I had thought that old Ephraim had passed and he might have.  If not, then this is likely Ephraim b. 1745 who would have been 65 years of age which is certainly in the realm of possibility.  Theoretically, this could also be Elijah, son of MIcajah as well.  He was b. In 1761 and married a Susannah Kelley.  I haven’t really been able to locate him with any certainty.  Since he doesn’t show up in the 1800 census, I don’t really think it is him.

E Pennington - Ashe Co., NC
1 - Free White Persons, Males - 10-15
1 - Free White Persons, Males - 16-25
1 - Free White Persons, Males - 26-44
4 - Free White Persons, Females - Under the age of 10
1 - Free White Persons, Females - 10-15
1 - Free White Persons, Females - 26-44
6 - Number of household members under age 16
2 - Number of household members over 25
9 - Number of Household Members

Theoretically this could be the Ephraim b. 1769 rather than the one I mentioned above.  The same information fits.  I am unaware of the age of the others in the household.  I also do not know the identity of this individual.  Perhaps the name is wrong.  There are a few missing Penningtons who I know are alive in this era, but I still can’t find out where they are.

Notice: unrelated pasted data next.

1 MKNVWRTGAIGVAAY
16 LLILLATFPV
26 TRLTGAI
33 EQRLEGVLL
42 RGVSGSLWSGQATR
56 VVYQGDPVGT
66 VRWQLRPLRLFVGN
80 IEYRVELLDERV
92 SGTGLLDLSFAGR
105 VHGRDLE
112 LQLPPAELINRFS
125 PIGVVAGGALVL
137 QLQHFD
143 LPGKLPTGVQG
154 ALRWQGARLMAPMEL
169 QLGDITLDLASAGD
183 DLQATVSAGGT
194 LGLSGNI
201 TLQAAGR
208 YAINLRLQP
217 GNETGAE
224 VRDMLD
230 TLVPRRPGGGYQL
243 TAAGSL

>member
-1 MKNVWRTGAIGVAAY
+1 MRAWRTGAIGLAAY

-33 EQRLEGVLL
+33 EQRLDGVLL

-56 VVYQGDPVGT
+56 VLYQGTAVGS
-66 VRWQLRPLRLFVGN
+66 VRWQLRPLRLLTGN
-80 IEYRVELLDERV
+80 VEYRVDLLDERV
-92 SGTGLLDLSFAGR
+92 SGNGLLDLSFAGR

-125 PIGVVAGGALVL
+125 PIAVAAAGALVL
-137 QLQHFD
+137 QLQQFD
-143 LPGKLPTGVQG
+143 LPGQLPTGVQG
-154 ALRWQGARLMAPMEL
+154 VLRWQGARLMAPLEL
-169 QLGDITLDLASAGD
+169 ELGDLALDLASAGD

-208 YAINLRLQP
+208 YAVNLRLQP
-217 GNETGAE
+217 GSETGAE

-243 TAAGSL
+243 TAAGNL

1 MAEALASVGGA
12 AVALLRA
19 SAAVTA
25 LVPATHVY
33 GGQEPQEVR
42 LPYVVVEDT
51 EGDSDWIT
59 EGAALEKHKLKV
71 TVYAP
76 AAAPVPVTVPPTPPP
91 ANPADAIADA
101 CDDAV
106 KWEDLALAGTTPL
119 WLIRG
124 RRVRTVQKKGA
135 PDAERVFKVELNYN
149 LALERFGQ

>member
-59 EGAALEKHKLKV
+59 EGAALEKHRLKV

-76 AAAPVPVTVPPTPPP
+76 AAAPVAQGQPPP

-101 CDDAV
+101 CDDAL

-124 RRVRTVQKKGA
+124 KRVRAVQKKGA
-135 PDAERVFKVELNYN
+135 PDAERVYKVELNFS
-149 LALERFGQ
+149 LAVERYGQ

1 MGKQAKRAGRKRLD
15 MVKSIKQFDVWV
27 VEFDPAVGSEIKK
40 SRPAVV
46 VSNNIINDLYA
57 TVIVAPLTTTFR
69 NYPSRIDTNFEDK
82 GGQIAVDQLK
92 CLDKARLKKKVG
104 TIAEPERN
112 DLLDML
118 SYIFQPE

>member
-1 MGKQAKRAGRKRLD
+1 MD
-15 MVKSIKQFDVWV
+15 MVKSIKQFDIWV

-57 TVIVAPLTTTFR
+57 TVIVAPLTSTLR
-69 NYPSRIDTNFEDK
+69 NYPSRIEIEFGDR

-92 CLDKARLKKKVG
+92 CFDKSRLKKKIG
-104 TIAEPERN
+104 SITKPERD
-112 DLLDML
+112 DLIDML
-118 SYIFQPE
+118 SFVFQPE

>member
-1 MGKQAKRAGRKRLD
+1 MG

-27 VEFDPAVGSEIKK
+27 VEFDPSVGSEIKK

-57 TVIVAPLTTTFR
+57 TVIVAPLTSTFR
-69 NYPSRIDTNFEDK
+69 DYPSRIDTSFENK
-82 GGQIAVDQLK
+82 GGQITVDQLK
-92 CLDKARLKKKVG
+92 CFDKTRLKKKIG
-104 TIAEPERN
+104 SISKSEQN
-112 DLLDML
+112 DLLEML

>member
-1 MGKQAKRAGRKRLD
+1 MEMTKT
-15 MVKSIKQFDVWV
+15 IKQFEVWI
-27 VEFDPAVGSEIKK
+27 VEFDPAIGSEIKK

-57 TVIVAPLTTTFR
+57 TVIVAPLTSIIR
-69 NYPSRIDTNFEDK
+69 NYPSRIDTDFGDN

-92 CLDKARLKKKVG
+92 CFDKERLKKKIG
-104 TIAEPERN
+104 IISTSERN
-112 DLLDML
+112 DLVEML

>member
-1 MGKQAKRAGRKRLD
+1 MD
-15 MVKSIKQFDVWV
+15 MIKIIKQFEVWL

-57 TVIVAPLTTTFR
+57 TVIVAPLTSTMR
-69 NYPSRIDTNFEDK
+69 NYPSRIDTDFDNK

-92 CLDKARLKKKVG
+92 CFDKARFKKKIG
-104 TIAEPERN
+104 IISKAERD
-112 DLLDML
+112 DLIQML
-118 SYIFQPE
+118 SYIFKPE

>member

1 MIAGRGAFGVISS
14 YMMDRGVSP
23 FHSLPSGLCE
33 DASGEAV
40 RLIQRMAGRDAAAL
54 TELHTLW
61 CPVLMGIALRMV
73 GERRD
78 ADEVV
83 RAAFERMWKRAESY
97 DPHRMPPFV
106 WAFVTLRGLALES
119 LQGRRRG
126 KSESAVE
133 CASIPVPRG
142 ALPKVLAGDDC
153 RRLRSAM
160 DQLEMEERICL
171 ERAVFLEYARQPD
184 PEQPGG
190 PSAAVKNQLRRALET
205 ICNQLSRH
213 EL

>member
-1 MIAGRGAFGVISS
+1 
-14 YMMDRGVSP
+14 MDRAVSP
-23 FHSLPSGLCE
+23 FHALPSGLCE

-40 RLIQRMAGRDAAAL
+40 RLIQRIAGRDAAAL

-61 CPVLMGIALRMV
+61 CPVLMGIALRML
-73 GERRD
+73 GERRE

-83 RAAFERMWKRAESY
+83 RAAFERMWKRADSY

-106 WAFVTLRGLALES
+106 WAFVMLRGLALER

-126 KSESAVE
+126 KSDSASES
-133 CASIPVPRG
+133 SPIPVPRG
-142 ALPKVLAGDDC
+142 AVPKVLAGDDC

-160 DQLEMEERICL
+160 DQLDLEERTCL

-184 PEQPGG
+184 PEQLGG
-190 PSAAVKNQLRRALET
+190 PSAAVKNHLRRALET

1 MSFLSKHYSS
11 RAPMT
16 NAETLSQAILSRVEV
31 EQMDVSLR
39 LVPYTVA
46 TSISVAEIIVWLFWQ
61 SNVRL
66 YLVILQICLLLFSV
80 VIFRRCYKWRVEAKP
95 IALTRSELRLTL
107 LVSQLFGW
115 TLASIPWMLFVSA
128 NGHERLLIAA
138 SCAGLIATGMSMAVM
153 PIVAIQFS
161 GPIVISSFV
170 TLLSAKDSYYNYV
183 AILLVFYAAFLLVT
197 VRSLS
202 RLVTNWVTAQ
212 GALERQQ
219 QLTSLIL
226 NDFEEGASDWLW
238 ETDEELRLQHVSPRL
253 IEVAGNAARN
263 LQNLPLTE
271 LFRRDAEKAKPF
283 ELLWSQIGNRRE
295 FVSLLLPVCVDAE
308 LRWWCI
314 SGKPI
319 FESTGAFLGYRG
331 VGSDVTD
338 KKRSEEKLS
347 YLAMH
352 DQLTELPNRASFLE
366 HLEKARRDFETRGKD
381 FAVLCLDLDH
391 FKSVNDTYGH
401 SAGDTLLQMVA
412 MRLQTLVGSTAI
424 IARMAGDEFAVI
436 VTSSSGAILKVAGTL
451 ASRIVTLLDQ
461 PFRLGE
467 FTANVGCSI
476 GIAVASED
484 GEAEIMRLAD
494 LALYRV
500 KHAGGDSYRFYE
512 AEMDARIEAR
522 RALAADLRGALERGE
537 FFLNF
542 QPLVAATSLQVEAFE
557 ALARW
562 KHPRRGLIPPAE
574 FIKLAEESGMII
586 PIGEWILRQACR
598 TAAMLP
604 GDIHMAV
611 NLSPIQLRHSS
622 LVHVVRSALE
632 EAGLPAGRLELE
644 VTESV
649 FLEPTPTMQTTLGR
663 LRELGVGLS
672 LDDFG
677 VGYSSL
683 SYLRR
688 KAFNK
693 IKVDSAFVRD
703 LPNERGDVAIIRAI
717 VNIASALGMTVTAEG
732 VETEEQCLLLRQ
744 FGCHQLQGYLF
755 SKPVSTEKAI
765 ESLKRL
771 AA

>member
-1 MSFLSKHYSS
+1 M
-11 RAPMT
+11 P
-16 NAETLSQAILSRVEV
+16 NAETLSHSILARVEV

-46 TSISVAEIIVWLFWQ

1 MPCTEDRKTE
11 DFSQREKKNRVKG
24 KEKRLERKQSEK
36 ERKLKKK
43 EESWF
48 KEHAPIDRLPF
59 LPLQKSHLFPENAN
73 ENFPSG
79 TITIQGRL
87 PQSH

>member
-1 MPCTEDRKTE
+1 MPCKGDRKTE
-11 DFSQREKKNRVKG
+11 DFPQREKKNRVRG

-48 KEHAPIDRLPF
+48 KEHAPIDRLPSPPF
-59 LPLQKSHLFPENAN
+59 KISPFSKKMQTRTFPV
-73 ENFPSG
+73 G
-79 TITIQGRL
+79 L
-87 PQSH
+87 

L Pennington - Ashe Co., NC
1 - Free White Persons, Males - under age of 10
1 - Free White Persons, Males - 10-15
1 - Free White Persons, Males - 16-25
1 - Free White Persons, Males - 26-44
2 - Free White Persons, Females - Under the age of 10
2 - Free White Persons, Females - 10-15
1 - Free White Persons, Females - 26-44
6 - Number of household members under age 16
2 - Number of household members over 25
8 - Number of Household Members

This is where I go into the realm of theory.  I can’t identify this person with any certainty.  If I look at the 1815 Tax list, there are two Levi’s recorded in that tax list.  One of those is labeled as Levy, Jr - but I think that merely means that this is a younger Levi not that he is necessarily the son of the older Levi.  Levi b. 1767 would just fit into the category of male 26-44 in that he is 43 years of age.  I think that Levi either passes away or moves sometime after 1815.  As a son of Micajah Pennington, he likely had land that he either inherited from his father or his own land and could have been on the tax list without living there.  As for identifying the household members, I can’t do that with any certainty.  However, it is interesting to note that there are some Penningtons that don’t show up in the census records.  

M Pennington - Ashe Co., NC